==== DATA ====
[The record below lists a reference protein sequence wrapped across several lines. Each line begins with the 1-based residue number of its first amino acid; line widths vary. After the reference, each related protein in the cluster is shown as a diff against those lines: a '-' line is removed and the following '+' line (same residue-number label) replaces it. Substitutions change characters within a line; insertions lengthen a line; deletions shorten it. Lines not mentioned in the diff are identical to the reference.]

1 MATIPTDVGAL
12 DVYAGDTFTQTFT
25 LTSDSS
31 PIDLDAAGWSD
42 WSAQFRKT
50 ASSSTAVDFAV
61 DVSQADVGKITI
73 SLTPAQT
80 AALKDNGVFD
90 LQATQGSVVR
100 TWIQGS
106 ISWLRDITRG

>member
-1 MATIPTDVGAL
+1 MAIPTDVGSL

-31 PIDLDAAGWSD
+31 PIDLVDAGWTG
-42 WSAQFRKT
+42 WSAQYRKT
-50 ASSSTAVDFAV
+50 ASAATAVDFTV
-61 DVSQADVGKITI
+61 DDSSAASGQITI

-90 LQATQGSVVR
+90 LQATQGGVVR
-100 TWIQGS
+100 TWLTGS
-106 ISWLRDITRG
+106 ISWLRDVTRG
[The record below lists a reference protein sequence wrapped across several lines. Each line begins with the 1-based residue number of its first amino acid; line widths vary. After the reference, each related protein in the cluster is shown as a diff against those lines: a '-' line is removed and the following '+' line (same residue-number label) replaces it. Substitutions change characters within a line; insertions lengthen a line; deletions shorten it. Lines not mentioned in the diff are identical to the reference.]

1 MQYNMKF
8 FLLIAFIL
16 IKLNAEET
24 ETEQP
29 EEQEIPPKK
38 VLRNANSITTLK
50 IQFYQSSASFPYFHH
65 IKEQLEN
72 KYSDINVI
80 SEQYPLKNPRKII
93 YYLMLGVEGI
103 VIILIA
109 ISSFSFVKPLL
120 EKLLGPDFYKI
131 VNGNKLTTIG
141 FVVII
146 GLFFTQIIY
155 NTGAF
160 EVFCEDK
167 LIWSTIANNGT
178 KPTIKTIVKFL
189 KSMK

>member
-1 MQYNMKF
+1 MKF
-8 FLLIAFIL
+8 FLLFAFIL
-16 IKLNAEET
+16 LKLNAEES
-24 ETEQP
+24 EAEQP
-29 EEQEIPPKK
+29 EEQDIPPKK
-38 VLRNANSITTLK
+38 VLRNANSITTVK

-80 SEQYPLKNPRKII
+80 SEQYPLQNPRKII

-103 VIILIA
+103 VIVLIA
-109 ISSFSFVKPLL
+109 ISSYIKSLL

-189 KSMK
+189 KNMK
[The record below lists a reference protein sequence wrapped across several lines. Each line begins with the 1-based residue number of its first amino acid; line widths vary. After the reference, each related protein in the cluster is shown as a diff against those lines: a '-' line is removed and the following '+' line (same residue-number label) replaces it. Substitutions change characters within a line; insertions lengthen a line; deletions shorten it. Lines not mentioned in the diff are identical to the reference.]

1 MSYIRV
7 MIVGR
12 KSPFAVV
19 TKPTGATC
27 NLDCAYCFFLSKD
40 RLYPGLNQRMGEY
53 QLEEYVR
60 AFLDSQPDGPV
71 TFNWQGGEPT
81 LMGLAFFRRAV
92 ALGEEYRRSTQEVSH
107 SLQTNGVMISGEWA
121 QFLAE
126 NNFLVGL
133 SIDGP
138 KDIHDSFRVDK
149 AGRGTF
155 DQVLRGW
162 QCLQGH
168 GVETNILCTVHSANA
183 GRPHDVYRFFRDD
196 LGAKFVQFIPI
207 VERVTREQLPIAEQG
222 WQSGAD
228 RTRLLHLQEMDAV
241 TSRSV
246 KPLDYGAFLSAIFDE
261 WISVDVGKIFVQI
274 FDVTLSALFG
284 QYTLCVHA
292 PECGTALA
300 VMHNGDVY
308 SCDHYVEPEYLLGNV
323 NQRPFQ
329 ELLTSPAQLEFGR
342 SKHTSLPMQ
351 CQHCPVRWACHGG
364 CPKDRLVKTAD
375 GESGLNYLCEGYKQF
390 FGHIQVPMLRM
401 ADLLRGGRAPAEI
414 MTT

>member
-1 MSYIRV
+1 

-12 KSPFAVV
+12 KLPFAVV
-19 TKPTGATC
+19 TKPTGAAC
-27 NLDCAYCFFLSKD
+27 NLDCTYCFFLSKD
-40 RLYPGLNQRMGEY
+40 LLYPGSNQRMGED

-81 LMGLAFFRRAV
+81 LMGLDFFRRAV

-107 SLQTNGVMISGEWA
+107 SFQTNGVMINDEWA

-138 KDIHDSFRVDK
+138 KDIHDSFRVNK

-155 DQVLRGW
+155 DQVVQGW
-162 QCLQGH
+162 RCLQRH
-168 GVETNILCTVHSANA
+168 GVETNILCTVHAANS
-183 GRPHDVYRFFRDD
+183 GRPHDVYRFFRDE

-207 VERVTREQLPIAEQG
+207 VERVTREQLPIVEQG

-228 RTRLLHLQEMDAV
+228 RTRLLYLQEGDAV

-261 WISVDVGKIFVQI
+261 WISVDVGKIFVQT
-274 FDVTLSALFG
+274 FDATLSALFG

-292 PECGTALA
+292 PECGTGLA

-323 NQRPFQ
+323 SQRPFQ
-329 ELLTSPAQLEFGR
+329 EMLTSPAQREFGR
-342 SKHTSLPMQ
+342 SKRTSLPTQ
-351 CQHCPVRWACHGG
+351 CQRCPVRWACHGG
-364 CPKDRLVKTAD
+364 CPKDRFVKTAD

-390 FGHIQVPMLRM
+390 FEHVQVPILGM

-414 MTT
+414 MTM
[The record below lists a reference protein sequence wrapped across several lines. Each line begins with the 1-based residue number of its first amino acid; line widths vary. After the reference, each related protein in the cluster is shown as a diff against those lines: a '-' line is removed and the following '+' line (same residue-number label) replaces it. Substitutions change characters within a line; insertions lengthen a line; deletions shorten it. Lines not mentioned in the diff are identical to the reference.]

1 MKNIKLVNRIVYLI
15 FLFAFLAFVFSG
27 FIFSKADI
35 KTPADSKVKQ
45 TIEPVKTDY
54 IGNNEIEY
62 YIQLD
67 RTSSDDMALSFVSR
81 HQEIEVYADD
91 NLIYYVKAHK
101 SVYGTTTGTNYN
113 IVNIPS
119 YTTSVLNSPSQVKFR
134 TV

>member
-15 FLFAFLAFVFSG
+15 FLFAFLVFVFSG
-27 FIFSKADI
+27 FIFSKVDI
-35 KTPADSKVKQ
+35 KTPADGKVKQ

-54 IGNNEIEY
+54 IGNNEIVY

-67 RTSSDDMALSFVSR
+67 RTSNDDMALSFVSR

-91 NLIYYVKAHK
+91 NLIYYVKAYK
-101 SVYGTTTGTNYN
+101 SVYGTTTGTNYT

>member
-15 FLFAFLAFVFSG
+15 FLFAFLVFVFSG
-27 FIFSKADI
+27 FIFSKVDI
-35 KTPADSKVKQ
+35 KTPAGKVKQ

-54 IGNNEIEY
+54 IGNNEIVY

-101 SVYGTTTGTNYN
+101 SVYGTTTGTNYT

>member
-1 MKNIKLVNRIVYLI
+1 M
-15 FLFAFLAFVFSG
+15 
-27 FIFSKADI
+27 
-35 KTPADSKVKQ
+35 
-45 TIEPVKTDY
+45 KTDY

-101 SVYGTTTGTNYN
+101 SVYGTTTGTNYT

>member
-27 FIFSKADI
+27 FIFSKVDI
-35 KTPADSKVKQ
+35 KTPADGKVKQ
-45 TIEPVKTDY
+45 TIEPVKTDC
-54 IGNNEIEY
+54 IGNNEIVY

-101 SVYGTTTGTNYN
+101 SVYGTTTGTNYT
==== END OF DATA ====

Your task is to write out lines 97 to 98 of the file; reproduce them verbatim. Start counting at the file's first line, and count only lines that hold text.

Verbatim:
196 LGAKFVQFIPI
207 VERVTREQLPIAEQG